# Real numbers, sequences and series: part V

Real Numbers.

Our scheme of real numbers has so far been extended to rational numbers so that we could not only add and subtract without any hindrances, but could also multiply and divide without any restriction, save division by zero. But, when it comes to extraction of square roots, it seems “incomplete”. For example, there is no rational number whose square gives 2. This question crops up when we try to relate numbers to geometry.

We have seen before that we can always represent a rational number on a line. Now suppose we have a square with sides of unit length. By the theorem of Pythagoras, the square of the length of diagonal is equal to $1^{2}+1^{2}=2$. We can also see that the length of the diagonal can be geometrically represented on the line. Now, we ask here, does there exist a rational number whose square is 2, or equivalently, does the equation $x^{2}=2$ have a solution in rational numbers? This amounts to asking if we can find two non-zero integers p and q such that $p^{2}=2q^{2}$Equation I.

We can demonstrate that there are no such integers. Suppose that there were two such integers p and q satisfying equation I. We may assume without loss of generality, that p and q have no common factors. If there were any, we could cancel them from both the sides of equation I till there were no common factors. Now as there are no common factors between p and q, for equation I to hold, 2 must be a factor of $p^{2}$, and hence, of p. So we may write $p=2m$ Equation 2.

Substituting this in Equation 2, we get $2m^{2}=q^{2}$Equation 3.

As before, we conclude that for equation 3 to hold, 2 must divide q giving $q=2n$ for some integer n. This contradicts our assumption that p and q have no common factors. This only proves that equation I has no solution in integers (except $p=0, q=0$). Thus, the length of the diagonal of the unit square, though it has a point representing it on the line, does not correspond to a rational number. This shows that is not large enough to accommodate a number such as the length of the diagonal of a unit square. So we must extend Q. We could simply include the new number which we write as $\sqrt{2}$ in the scheme along with Q. But, then this ad hoc extension may not stand up to all our demands to include newer and newer numbers which arise out of algebraic equations, e.g., $\sqrt{6}$, etc. Even if we somehow include these numbers in our scheme, we must know how to perform arithmetic operations like addition, subtraction, multiplication and division in it. Also, how does one decide which of a given pair of new numbers is smaller? There are many ways in extending to accommodate all these new numbers. We illustrate one of the simplest ways of doing this.

Let $E=\{ a \in Q: a^{2}<2\}$. It is clear that E has an upper bound, for example, 2. Next, we note that if $y \in E$ is an upper bound of E, then there exists $n \in N$ with $n(2-y^{2})>1+2y$ (we can always choose an n because of the Archimedean property of Q). Then, one has $2-(y+\frac{1}{n})^{2}=(2-y^{2})-\frac{1}{n}(2y+\frac{1}{n}) \geq (2-y^{2})-\frac{2y+1}{n}>0$, showing that $y^{2}<(y+\frac{1}{n})^{2}<2$ and thus no upper bound of E can be in E. Let $x \in Q$ be one such upper bound of E, then so is $\frac{x}{2}+\frac{1}{x}$ since $(\frac{x}{2}+\frac{1}{x})^{2}-2=(\frac{x}{2}-\frac{1}{x})^{2}>0$. On the other hand, $x-(\frac{x}{2}+\frac{1}{x})=\frac{x^{2}-2}{2x}>0$ since $x \not\in E$. Therefore, the E has no least upper bound in Q.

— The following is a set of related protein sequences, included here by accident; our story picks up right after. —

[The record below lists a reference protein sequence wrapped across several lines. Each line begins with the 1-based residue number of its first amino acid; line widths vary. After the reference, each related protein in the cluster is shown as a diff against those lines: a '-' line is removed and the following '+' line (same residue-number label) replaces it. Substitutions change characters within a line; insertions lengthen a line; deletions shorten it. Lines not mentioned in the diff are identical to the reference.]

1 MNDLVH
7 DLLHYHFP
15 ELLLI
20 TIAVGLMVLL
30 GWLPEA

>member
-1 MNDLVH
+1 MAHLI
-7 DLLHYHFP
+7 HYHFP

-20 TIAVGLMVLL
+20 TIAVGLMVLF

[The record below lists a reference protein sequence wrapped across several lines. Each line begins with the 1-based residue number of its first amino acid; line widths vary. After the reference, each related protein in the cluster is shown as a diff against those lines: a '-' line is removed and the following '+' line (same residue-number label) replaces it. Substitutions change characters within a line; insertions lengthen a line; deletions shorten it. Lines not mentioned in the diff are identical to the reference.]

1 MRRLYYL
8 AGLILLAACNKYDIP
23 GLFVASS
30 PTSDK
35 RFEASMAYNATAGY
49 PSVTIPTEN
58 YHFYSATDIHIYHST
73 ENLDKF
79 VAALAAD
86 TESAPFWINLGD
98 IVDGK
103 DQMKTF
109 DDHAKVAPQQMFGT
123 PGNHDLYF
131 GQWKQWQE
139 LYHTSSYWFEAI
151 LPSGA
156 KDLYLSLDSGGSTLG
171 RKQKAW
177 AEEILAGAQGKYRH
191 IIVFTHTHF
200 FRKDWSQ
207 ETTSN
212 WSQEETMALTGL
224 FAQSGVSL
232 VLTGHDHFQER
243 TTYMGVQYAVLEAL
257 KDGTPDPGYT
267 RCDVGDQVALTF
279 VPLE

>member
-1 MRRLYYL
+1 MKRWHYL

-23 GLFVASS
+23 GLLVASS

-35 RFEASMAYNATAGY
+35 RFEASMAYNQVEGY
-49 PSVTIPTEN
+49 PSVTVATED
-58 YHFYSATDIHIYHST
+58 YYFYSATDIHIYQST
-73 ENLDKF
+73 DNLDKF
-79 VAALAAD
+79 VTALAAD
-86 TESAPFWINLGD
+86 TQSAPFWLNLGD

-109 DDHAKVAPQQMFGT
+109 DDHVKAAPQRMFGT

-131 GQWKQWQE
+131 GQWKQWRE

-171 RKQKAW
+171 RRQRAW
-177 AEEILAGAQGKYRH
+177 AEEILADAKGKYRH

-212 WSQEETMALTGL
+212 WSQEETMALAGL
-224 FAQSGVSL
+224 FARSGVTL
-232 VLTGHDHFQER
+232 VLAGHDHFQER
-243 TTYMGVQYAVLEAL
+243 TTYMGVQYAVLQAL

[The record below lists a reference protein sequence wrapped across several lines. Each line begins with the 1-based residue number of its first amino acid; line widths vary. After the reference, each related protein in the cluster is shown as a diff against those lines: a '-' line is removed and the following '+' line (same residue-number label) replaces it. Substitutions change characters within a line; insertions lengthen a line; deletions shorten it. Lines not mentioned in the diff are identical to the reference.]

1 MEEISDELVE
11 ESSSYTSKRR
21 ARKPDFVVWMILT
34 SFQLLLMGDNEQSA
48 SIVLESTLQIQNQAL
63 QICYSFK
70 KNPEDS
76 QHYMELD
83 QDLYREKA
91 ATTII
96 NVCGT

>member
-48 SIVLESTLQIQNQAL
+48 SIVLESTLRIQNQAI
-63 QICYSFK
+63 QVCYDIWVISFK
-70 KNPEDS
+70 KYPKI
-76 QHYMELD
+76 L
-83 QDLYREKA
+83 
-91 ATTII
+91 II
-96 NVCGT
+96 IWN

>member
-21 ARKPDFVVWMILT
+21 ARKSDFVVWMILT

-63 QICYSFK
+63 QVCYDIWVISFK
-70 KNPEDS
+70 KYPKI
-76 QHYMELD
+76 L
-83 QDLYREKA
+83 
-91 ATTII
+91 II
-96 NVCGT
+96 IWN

This tells us what to do. We now extend the field of rationals to a larger field containing it which has all properties of along with an additional property, called the least upper bound property and abbreviated as lub property, namely, every set that is bounded above has a least upper bound.

More precisely, we postulate that there is a field $(\Re, +, .)$, $\Re$ containing Q and satisfying all the properties of Q listed above and an additional one:

The least upper bound property (lub): If $A \subseteq \Re$ is bounded above, then A admits a least upper bound, that is, (1) there is a $\gamma \in \Re$ such that $\alpha \leq \gamma$ for every $\alpha \in A$ and (2) for every $\gamma^{'}< \gamma$, there is a $\beta \in A$ such that $\gamma^{'} < \beta$.

Remark:

As we constructed out of Z, there are ways of constructing $\Re$ out of Q. However, an explicit construction of $\Re$ from is beyond the scope of the present blog. Nevertheless, we are going to use the listed properties of $\Re$ in all subsequent discussions and deduce many interesting consequences.

Since $\Re$ has all the properties of including the order property, we write (as for Q), $\Re_{+}=\{ \alpha \in \Re|\alpha >0\}$

and this has the same properties as $Q_{+}$. Now, we use the same notation like $\leq, <, \geq, >$ for elements of $\Re_{+}$, exactly as we did for the elements of Q. As before, we write $\beta > \alpha$ or $\beta \geq \alpha$ according as $\alpha < \beta$ or $\alpha \leq \beta$.

Clearly, 1, $1+1, 1+1+1, \ldots$ belong to $\Re$ and represent the natural numbers. So, one sets up a one to one correspondence between $n \in N$ and $1+1+1+\ldots+1 (n times)$ to conclude that $N \subset \Re$. Writing $-n$ as the additive inverse of $n \in N$, of course $0 \in \Re$, we see that $Z \subseteq \Re$. Since $\Re$ is a field, for $m,n \in Z$, $n \neq 0$, we must have $m.n^{-1} \in \Re$

where $n^{-1}$ is the multiplicative inverse of n. We agree to write $m.n^{-1}=\frac{m}{n}$. This way we have $Q \subseteq \Re$. We have thus effectively extended to $\Re$.

More later,

Nalin Pithwa

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